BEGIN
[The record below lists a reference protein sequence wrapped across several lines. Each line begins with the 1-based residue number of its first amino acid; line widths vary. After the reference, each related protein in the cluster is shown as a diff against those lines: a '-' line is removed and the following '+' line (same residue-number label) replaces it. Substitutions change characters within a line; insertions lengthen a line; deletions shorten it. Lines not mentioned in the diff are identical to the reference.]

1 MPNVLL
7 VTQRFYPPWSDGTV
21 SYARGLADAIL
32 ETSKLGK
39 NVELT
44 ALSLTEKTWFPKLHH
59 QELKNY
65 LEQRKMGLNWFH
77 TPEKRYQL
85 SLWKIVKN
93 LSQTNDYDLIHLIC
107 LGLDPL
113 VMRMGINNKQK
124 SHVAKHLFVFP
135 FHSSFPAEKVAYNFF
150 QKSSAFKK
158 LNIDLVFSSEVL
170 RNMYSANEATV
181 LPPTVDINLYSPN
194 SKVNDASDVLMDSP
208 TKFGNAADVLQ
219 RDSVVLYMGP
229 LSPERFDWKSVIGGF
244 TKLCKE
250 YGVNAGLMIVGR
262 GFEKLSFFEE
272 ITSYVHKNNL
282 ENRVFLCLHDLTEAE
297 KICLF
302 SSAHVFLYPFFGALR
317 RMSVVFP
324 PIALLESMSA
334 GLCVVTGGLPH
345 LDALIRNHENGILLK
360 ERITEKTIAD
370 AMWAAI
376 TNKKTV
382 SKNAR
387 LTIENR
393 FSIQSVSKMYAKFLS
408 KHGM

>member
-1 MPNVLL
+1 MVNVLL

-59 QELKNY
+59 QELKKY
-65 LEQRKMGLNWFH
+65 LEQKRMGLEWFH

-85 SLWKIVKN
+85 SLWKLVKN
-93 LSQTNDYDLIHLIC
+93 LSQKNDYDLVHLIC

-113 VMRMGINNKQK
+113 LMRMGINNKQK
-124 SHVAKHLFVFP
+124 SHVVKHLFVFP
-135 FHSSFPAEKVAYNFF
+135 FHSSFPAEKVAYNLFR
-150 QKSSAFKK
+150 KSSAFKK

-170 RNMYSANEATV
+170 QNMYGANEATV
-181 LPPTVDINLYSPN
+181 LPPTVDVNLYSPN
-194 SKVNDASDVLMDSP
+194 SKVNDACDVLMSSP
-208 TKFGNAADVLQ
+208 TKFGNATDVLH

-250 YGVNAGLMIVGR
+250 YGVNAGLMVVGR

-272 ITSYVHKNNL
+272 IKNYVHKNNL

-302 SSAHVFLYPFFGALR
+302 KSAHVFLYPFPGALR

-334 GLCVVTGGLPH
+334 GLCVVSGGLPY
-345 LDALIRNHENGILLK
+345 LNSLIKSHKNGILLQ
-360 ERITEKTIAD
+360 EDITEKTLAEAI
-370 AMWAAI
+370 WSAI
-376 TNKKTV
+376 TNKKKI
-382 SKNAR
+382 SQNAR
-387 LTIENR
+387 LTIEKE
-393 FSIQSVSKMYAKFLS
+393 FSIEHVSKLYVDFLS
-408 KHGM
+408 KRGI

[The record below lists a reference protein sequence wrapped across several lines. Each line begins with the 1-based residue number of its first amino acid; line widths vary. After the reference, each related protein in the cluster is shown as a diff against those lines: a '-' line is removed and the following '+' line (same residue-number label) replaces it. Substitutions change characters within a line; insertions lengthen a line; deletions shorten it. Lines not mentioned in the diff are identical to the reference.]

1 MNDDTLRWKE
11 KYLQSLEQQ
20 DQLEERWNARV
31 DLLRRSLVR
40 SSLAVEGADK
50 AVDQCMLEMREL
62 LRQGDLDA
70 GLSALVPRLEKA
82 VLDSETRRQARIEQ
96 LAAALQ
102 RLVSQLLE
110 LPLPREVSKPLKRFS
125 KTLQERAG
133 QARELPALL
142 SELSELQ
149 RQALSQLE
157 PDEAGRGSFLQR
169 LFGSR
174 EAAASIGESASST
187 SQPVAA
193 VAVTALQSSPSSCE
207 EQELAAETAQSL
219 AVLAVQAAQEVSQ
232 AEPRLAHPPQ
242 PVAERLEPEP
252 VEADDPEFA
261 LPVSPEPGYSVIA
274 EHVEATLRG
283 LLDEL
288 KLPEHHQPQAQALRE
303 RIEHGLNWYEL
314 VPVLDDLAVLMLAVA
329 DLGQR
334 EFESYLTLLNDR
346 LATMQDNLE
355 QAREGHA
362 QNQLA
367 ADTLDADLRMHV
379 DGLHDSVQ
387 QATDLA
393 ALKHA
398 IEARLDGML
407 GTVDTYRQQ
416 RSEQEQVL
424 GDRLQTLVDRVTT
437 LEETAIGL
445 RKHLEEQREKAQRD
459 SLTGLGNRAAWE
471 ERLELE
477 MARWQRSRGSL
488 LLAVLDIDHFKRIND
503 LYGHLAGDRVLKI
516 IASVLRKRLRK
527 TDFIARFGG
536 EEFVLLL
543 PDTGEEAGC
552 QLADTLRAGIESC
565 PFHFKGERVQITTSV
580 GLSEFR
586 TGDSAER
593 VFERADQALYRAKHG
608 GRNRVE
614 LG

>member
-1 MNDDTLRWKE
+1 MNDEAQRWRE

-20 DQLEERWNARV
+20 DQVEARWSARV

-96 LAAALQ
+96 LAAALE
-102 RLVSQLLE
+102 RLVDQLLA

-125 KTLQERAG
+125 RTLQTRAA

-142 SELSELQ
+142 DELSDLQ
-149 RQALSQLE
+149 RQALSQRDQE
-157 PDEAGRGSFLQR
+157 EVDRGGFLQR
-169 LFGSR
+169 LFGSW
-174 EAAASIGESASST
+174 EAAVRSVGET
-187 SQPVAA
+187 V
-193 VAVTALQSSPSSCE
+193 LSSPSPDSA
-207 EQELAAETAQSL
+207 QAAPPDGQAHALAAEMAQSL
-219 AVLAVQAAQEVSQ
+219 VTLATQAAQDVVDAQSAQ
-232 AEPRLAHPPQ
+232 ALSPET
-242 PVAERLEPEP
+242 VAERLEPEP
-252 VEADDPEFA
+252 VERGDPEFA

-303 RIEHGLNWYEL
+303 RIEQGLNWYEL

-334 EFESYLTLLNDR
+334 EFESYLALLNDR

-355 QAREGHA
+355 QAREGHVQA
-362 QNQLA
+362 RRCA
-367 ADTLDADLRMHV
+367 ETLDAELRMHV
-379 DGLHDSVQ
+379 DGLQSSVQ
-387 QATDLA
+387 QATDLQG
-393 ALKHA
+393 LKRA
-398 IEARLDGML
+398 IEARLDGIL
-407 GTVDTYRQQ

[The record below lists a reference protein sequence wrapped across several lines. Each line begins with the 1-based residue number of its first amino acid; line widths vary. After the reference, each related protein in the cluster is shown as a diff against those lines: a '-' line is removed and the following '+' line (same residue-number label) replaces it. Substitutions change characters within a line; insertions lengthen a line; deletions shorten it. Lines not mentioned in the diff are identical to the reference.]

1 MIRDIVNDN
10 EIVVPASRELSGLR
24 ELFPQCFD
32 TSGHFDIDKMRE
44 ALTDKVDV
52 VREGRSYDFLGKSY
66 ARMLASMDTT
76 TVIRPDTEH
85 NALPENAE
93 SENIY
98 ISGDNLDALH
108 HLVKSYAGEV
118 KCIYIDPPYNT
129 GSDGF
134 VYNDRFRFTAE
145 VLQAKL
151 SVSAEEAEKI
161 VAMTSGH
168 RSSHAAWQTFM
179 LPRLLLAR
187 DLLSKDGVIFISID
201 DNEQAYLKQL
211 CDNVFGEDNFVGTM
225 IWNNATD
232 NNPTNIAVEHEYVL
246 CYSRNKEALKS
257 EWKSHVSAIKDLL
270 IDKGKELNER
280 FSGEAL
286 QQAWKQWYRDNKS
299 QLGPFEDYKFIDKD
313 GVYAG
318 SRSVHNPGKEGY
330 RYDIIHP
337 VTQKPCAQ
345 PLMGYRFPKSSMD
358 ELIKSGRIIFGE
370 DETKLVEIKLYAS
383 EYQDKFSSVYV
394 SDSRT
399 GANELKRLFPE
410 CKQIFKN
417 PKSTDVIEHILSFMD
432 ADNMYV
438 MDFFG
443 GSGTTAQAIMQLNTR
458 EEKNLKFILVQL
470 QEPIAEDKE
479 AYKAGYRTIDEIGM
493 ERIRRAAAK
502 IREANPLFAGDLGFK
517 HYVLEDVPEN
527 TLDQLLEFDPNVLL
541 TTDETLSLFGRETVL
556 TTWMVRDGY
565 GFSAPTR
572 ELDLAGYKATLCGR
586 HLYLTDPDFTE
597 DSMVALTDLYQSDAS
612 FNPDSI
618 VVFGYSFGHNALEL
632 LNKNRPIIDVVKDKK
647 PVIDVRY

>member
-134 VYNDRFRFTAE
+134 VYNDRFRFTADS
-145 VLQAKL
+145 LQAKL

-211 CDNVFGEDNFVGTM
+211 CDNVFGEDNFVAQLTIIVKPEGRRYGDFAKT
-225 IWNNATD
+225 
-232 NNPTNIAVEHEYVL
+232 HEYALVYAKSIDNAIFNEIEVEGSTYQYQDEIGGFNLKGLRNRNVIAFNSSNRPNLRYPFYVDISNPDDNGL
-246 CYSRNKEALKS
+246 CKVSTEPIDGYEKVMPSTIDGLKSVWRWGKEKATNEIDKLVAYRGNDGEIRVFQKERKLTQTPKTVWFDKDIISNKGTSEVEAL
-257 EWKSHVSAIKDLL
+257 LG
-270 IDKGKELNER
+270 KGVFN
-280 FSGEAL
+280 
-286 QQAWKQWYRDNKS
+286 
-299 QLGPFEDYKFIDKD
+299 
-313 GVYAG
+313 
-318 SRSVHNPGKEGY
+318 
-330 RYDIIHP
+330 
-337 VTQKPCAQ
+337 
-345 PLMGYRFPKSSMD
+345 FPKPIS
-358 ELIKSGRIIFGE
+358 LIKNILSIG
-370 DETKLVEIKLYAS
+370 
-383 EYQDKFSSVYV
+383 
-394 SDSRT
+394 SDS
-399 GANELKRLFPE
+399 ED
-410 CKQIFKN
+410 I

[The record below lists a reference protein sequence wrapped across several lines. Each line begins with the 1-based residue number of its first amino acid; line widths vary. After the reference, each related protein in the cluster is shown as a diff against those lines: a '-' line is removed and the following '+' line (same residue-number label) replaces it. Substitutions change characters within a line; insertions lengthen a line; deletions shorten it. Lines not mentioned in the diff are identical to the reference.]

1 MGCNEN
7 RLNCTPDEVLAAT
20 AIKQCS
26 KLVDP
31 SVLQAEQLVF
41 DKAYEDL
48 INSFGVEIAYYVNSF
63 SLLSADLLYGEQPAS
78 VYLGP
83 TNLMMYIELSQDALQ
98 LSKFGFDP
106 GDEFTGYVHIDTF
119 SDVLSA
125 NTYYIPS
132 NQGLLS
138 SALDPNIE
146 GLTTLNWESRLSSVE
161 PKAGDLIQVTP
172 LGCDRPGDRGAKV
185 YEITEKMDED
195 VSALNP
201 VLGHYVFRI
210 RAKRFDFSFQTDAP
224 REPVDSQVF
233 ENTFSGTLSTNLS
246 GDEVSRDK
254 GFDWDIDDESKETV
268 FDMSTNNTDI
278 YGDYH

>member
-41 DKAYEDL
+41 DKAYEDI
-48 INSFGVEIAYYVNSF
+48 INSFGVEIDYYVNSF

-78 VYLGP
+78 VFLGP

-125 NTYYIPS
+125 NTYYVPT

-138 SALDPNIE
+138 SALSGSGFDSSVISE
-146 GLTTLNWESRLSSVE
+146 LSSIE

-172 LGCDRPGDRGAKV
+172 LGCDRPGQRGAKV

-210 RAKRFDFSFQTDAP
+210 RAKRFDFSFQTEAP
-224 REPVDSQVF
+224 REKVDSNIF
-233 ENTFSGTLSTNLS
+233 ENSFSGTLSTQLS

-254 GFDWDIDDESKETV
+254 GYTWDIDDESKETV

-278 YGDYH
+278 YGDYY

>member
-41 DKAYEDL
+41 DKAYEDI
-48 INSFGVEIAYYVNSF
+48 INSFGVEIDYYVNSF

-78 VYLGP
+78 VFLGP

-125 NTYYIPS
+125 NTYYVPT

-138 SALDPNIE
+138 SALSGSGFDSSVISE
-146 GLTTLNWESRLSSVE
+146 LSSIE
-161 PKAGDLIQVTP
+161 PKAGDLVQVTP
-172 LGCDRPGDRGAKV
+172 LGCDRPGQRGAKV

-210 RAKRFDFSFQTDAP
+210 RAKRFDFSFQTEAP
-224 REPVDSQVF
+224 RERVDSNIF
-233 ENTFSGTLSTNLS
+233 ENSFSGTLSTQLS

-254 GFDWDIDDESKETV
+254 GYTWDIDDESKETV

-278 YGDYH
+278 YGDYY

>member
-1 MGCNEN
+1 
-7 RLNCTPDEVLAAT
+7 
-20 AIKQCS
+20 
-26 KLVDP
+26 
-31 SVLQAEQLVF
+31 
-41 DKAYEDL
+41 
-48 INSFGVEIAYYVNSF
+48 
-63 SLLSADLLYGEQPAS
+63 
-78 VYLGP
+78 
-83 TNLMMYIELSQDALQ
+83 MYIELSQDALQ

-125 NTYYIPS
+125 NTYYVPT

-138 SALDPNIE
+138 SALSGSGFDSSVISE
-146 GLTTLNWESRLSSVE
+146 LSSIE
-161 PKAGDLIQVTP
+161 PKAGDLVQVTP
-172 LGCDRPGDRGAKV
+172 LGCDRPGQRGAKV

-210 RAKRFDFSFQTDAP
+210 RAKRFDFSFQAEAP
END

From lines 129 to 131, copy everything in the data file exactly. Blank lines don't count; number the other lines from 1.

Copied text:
346 LATMQDNLE
355 QAREGHA
362 QNQLA